Love Slaves of Helen Hadley Hall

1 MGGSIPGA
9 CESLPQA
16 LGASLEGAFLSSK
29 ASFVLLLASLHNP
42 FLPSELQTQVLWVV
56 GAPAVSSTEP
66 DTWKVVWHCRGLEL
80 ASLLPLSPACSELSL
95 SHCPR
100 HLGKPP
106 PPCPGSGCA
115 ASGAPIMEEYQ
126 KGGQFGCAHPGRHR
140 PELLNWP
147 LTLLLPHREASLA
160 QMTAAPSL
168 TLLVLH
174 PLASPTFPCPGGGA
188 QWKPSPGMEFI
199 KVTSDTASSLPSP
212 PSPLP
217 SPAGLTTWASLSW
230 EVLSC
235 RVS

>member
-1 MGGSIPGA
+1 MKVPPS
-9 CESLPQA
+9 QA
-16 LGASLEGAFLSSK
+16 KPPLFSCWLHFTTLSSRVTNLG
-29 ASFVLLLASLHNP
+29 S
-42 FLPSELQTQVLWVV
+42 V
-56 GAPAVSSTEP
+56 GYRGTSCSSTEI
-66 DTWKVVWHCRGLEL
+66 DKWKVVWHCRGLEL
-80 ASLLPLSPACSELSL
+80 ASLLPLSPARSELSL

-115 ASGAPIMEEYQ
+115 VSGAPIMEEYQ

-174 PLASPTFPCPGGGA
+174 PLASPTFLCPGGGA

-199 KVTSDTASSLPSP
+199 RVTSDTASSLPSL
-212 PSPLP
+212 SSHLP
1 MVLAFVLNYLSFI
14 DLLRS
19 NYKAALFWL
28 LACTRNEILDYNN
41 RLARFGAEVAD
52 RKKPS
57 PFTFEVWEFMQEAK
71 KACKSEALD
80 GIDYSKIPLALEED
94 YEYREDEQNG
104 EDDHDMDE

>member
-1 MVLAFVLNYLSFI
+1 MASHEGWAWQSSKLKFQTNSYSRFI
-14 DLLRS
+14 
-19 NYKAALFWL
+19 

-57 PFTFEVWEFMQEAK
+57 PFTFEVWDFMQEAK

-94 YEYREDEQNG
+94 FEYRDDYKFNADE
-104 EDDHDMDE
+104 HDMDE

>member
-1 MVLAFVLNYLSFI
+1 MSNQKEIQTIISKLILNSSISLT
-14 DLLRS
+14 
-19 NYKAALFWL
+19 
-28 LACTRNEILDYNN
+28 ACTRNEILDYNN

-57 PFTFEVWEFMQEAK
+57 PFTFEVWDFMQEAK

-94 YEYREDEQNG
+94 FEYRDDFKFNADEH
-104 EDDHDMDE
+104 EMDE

Every September since 1958 a fresh batch of residents arrives at the Yale graduate dormitory that bears the name of one Miss Helen Hadley, a nineteenth-century ectoplasmic emanation still residing at 420 Temple Street, New Haven, Connecticut. Every year she selects her favorites, follows their adventures, cheers on their romantic shifts and stratagems, and picks up their lingo. With the university presently threatening to bulldoze her home, she has decided to chronicle her favorite year, the nine months in 1983–84 when Silas Huth, Becky Engelking, Nixie Bolger, Carolann Chudek, and Randall Flinn took up the manacles of erotic attachment and parsed meaning from every little movement of their rapacious, beating hearts. In Love Slaves of Helen Hadley Hall, Miss Hadley promises her readers carnal congress, a near-homicide, and a wedding finale, for her tale of communal bondage is one of love surprised, love confessed, betrayed, renounced, repelled, of suspect leanings and trembling declarations, of hymens under siege and innumerable searching looks in the mirror.